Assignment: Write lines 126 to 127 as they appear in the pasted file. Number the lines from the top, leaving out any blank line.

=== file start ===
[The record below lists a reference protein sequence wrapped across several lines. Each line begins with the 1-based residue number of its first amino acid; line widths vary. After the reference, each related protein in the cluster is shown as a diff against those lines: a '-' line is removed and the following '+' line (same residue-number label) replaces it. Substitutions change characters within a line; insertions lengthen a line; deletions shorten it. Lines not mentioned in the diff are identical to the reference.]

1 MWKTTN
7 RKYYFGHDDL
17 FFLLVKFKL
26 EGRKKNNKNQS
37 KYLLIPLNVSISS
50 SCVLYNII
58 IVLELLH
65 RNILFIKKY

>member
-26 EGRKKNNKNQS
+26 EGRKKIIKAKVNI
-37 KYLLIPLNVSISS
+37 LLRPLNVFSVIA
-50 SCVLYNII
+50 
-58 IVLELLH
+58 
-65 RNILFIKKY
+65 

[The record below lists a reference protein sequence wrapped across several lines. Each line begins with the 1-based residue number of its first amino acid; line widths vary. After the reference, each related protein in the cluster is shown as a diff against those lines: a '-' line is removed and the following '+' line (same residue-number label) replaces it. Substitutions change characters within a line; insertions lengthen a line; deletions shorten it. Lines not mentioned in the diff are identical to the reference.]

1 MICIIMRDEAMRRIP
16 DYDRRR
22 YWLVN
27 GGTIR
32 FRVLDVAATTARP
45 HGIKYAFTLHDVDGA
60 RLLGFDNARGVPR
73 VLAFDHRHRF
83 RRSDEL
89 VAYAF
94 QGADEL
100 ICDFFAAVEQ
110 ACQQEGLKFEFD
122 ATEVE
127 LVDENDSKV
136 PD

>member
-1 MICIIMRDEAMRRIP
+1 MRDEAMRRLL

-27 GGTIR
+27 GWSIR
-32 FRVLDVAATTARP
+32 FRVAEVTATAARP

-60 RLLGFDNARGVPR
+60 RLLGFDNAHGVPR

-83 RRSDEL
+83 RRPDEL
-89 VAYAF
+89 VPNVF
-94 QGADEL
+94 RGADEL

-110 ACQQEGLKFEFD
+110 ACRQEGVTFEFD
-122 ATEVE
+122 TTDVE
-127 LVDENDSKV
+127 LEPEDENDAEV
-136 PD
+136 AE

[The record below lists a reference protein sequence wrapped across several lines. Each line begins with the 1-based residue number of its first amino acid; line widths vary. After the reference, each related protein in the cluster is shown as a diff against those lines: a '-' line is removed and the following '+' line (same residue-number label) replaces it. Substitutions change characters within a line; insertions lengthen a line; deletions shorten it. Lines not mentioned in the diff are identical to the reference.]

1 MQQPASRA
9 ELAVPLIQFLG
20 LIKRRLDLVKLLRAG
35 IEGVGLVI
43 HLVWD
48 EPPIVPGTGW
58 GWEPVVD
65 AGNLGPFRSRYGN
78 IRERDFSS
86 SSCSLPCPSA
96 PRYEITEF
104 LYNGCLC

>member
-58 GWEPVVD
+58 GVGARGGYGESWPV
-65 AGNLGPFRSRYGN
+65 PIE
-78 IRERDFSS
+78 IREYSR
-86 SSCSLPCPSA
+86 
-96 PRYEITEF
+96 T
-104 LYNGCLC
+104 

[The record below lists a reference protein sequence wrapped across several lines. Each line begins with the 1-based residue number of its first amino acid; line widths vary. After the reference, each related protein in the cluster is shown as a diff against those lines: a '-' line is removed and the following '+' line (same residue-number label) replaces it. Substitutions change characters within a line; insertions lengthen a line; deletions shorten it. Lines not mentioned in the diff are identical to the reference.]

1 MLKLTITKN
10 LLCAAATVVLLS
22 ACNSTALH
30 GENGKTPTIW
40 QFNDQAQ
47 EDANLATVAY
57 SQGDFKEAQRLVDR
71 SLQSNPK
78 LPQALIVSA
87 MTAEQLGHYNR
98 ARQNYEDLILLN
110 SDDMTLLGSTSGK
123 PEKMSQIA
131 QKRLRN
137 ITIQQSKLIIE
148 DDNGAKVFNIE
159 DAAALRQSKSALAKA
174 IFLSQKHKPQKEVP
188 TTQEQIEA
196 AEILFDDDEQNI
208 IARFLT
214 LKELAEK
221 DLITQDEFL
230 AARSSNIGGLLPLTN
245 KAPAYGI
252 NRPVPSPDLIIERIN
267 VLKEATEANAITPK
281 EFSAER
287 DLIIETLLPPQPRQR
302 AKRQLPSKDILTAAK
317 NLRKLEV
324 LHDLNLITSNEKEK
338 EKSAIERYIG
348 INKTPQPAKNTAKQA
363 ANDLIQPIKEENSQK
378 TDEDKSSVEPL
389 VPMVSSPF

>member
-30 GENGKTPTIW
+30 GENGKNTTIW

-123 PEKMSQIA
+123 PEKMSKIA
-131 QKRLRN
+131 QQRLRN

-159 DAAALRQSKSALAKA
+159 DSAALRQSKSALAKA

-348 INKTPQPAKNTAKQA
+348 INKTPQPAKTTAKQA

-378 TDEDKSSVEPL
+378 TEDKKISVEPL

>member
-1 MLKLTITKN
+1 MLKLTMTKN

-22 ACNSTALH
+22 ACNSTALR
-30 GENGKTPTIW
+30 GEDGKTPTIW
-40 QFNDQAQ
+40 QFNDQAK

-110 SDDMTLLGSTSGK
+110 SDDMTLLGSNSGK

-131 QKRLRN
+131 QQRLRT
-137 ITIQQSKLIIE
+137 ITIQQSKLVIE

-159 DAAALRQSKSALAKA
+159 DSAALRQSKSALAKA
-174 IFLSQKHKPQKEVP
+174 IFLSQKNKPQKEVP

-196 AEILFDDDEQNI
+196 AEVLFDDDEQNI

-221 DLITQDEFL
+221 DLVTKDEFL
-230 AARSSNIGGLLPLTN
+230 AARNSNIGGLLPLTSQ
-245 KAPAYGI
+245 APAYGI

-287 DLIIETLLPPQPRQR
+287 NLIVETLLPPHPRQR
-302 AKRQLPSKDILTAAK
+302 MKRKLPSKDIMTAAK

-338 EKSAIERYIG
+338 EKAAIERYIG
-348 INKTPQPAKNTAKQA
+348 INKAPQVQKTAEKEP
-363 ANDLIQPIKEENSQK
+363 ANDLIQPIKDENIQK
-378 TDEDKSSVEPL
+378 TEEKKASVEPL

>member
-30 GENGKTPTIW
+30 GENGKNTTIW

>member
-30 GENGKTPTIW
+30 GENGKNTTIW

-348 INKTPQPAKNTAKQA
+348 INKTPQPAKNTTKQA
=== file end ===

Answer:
-30 GENGKTPTIW
+30 GENGKNTTIW